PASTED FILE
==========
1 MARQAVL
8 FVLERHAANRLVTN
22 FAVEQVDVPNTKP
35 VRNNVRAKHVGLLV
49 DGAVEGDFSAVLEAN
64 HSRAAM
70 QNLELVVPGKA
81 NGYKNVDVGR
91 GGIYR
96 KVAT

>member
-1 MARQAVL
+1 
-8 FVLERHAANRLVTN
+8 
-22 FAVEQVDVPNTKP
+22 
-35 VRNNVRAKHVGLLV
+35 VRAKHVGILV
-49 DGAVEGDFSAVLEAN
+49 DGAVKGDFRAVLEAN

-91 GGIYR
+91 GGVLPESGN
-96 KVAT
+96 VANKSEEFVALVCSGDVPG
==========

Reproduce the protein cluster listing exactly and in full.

1 MARQAVL
8 FVLERHAANRLVTN
22 FAVEQVDVPNTKP
35 VRNNVRAKHVGLLV
49 DGAVEGDFSAVLEAN
64 HSRAAM
70 QNLELVVPGKA
81 NGYKNVDVGR
91 GGIYR
96 KVAT

>member
-1 MARQAVL
+1 
-8 FVLERHAANRLVTN
+8 
-22 FAVEQVDVPNTKP
+22 
-35 VRNNVRAKHVGLLV
+35 VRAKHVGILV
-49 DGAVEGDFSAVLEAN
+49 DGAVKGDFRAVLEAN

-91 GGIYR
+91 GGVLPESGN
-96 KVAT
+96 VANKSEEFVALVCSGDVPG